Total Pageviews

Follow by Email

Sunday, October 23, 2011

Much ado about 'Three Hundred Ramayanas'


By Swapan Dasgupta

There is nothing like a good culture war to excite the intellectual imagination. The decade of the 1990s was dominated by the slugfest over the shrine in Ayodhya. It became obligatory for anyone with any pretension of being a ‘public intellectual’ to take sides on this controversy. Neutrality or, worse still, supreme indifference was automatically construed by the dominant intellectual group as tantamount to an endorsement of ‘fascism’.

Then came the kerfuffle over M.F. Hussain’s contentious depiction of Ram and Sita that had the defenders of the faith screaming ‘blasphemy’ and reaching for their trishuls. Here too, India’s cultural community were encouraged to link arms against the vandals.

Now comes a wonderfully contrived dispute over a Delhi University decision to omit an essay on the Ramayana from the prescribed readings for its undergraduate History course. The decision has particularly agitated those with a penchant for progressive pamphleteering: it has been denounced as “academic fascism”—a conceptually intriguing proposition.

The essay “Three Hundred Ramayanas” by Indologist A.K. Ramanujan was never intended as an iconoclastic exercise. It spelt out the interesting variations in the Ramayana story in India and South-east Asia with a great measure of quiet reverence. In fact, Ramanujan concluded his essay with a tale of the mental and social elevation of a village dolt after he actually listened to a recitation of the Ramayana.

Yet, because some philistines had objected to the essay being in the list of prescribed texts, the culture war was transformed into a political war. The ‘progressive’ adherents of ‘scientific history’ felt obliged to celebrate the importance of mythology and the folk tradition—which they otherwise debunk—while the other side despaired of a text that injected potentially “blasphemous” and contrarian ideas in impressionable minds.

That such a puerile debate has come to dominate a discussion over the curriculum in a university may seem odd but not surprising. Over the years, the history wars have become a feature of the larger battle over national identity. A feature of this clash has been the tendency of the opposing sides to repose faith in something called the ‘correct’ view of India’s past. With their dominance in the history faculties, the ‘progressives’ have tried to fashion the curriculum in a particular way, using prescribed texts as the instrument of their ideological hegemony. Instead of being an open-ended inquiry into the past, the practice of history in India has been reduced to regurgitating a set of certitudes.

A Delhi University history graduate who won a scholarship to Oxford recently recounted the absurdities of the process. The medieval history readings, he told me, were replete with denunciations of the so-called ‘revivalist’ historians of an earlier era. What struck him as surprising was that none of these apparently flawed histories featured in the prescribed reading lists—not Sir Jadunath Sarkar, not R.C. Majumdar,  and not A.L. Shrivastava. In other words, rather than encouraging students to savour divergent ways of looking at the past, history became a set of acceptable truths and unacceptable untruths—hardly an approach befitting an open and argumentative society.

The problem, it would seem, arises from the dubious practice of listing prescribed texts. In the past, a history curriculum would identify broad themes for study, leaving teachers the independence to recommend readings for further study. A student would be tested in the examination for his ability to construct lucid arguments that would reveal their understanding of the subject. With ‘prescribed’ texts becoming the norm, the student’s scope for demonstrating independence of mind and even originality of thought are naturally at a discount. They are expected to imbibe and parrot prevailing orthodoxies—a process that can hardly be said to be conducive for the training of the mind.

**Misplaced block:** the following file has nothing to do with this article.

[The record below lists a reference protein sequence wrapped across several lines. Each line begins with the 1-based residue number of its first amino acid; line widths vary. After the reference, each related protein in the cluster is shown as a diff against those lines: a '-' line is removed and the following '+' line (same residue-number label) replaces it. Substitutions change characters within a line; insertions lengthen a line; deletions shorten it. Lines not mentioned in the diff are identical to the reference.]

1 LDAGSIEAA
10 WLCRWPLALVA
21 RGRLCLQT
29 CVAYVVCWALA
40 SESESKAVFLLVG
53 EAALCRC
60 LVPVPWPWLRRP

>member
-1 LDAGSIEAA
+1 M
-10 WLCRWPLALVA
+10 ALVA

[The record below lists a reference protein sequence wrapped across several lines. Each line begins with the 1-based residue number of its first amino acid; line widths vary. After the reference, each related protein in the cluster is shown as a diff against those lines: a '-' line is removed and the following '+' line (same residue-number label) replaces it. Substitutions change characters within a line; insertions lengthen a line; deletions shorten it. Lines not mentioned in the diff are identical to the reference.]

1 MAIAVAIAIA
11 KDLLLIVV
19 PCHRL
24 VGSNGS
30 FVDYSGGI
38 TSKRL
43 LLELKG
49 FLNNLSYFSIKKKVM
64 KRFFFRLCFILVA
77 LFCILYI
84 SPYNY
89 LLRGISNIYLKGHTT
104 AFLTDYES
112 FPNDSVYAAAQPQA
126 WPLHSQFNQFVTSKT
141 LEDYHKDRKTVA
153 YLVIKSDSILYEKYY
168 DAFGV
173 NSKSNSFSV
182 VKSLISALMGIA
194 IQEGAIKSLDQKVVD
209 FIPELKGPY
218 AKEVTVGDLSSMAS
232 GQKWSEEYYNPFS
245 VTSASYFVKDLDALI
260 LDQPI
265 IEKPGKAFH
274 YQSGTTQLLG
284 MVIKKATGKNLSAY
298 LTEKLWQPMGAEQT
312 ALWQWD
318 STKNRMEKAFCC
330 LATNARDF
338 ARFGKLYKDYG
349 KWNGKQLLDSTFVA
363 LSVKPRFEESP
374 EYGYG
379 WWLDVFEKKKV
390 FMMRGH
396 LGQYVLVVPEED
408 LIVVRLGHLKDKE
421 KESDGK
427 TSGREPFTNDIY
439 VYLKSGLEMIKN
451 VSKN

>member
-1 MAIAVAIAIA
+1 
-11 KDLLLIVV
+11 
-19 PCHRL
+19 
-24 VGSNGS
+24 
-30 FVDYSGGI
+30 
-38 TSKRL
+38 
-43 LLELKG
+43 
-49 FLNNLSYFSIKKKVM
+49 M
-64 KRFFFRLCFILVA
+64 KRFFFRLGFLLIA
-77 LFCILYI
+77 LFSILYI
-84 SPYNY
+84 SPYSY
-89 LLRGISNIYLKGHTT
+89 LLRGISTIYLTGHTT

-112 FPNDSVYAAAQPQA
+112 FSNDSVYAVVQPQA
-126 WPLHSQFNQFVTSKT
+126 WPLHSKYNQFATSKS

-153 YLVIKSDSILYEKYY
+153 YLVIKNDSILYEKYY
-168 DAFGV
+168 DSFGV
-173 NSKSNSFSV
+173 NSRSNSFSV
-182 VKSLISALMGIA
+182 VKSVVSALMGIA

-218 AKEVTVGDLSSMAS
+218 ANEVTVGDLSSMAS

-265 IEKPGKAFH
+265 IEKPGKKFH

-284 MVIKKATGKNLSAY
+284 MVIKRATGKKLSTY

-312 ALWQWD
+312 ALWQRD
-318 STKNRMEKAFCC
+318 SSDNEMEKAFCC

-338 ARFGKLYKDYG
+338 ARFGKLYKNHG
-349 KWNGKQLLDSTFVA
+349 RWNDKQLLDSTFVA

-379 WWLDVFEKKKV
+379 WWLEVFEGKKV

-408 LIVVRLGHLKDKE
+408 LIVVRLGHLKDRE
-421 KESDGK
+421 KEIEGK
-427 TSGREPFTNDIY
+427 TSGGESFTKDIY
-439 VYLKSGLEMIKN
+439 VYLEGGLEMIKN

What we are witnessing in India is not an assault on free speech but something far worse, an attack on the spirit of free inquiry. There is something fundamentally skewed with a system of higher education that posits two stark alternatives: a compulsory reading (and, by implication, acceptance) of a scholarly work or not reading it at all. The space for critical discernment is fast disappearing and we are turning into a nation of slogan shouters. 


Sunday Times of India, October 23, 2011

14 comments:

Anonymous said...

>. The ‘progressive’ adherents of ‘scientific history’ felt obliged to celebrate the importance of mythology and the folk tradition—which they otherwise debunk

No one debuks the interesting/fascinating aspect of existence of various ramayanas, including from folk lore, by shudras etc and different twists to the story. What many would debunk is the hindutvas use of Ram, in its sinister attempt of using bullying tactics to maintain terrible caste/religious ideology and hiding/cover up of deficiencies.

>> while the other side despaired of a text that injected potentially “blasphemous” and contrarian ideas in impressionable minds.

Ramanujan's article is not even a criticism. This shows the sheer inferiority complex, and an assumption that there 'must be something offensive' as a default norm.

>> Instead of being an open-ended inquiry into the past, the practice of history in India has been reduced to regurgitating a set of certitudes.

This is a strawman. Which historian said that history is some set of certitudes? Any good historian (including those of international renown, but of your dislike) can only say that any scholarly analysis/hypothesis considering all known facts and using critically acclaimed historical methodology is always welcome (even if assessments/conclusions vary).